Arthritis Patients Find It Hard to Explain Invisible Symptoms, Survey Shows

Arthritis Patients Find It Hard to Explain Invisible Symptoms, Survey Shows

Health Union’s latest survey found that more than eight in 10 people (85%) diagnosed with a form of arthritis say it is difficult to explain their “invisible” symptoms to others.

The survey, “Rheumatoid Arthritis In America,” included 3,607 participants and was conducted between June 1 and 28, 2017.

“Pain and fatigue are not always obvious,” Kat Elton, a RheumatoidArthritis.net (Health Union’s RA community online) patient advocate diagnosed with juvenile rheumatoid arthritis at age 2, said in a press release.

“That’s one of the biggest challenges people have around explaining their disease. So many people will hear you and say, ‘You look good,’ but not understand how you actually feel,” Elton added.

Juvenile arthritis (JA) is the term used to refer to arthritis in children under 17, and certain symptoms are similar to those described by rheumatoid arthritis patients in the survey — inflammation, pain, swelling, and stiffness of the joints. JA and rheumatoid arthritis may also affect the lungs, heart, eyes, and other organs.

The most common symptoms among the survey respondents were fatigue (89%), painful joints (88%), and stiff joints (84%). Other symptoms included soreness or aching throughout the body (79%).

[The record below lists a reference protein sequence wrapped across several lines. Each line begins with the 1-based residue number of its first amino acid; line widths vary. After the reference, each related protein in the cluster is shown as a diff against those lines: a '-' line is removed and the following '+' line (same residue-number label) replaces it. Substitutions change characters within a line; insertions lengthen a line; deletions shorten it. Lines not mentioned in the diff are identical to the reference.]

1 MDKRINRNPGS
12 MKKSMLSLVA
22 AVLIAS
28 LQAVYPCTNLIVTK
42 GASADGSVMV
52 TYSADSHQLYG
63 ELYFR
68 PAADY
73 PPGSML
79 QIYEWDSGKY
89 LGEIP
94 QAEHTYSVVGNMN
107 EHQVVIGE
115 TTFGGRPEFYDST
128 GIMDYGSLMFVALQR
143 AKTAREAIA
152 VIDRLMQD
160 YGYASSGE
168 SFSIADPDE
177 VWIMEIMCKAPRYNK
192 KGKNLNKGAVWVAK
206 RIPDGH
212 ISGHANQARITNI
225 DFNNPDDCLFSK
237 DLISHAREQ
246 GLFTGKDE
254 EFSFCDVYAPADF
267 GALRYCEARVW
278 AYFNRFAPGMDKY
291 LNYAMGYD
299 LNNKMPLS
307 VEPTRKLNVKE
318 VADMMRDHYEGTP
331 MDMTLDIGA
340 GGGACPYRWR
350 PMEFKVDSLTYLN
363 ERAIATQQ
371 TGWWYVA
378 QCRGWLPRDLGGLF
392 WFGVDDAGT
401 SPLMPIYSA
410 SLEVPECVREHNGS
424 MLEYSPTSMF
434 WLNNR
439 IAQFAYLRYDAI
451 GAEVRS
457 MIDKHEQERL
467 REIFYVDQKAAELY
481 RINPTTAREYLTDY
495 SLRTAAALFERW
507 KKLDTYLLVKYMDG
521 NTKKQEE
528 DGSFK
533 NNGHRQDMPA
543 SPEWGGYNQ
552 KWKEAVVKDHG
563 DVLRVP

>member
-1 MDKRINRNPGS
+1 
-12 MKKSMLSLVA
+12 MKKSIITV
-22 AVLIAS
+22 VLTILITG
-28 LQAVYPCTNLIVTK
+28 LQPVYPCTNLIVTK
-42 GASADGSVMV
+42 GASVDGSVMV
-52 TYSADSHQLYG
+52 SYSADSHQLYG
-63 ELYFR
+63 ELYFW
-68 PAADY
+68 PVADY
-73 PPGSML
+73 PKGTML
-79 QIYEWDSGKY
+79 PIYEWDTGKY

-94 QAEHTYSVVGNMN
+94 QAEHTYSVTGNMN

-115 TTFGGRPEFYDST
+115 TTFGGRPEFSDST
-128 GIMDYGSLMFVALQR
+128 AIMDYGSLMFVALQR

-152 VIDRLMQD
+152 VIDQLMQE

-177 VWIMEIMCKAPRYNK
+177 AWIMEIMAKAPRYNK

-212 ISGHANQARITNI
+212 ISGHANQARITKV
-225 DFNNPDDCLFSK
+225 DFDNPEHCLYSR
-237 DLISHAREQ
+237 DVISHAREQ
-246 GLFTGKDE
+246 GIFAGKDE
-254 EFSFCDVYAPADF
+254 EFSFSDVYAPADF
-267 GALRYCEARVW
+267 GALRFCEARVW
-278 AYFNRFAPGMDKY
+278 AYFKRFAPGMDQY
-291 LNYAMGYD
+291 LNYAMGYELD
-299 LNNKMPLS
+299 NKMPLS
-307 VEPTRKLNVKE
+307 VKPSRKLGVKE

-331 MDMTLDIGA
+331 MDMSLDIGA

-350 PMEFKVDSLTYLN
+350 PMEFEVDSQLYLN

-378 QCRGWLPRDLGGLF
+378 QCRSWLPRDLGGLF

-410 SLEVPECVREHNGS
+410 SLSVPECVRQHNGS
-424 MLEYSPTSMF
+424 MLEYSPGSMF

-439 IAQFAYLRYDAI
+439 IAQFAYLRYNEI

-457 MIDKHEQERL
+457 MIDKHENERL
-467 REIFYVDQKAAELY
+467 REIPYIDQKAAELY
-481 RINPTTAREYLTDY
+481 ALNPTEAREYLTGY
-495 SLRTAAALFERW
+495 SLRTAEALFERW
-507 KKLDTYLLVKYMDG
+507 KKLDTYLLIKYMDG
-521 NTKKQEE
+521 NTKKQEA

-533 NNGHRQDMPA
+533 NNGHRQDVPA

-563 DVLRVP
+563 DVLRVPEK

Survey respondents also reported other symptoms such as reduced grip strength, difficulty sleeping, or anxiety and depression.

Furthermore, respondents said arthritis affected their lives in many ways, including their capacity to exercise or participate in demanding physical activity (70%), and their ability to do daily chores (64%). Social life and ability to work were also mentioned as being negatively impacted by their disease.

Seven in 10 survey respondents said that they were being treated with a disease-modifying anti-rheumatic drug (DMARD), and just over half reported discussing an additional medication with their healthcare provider within the past six months.

“Changing healthcare providers was a common theme among respondents,” said Tim Armand, president and co-founder of Health Union. “Our data shows that more than half of respondents had seen more than one rheumatologist over the course of their journey with RA [rheumatoid arthritis]. In some cases, patients didn’t find their doctor to be helpful (31 percent) or felt their questions or concerns were not being addressed (30 percent).”

Health Union prepared a short video to share the main results of the survey.

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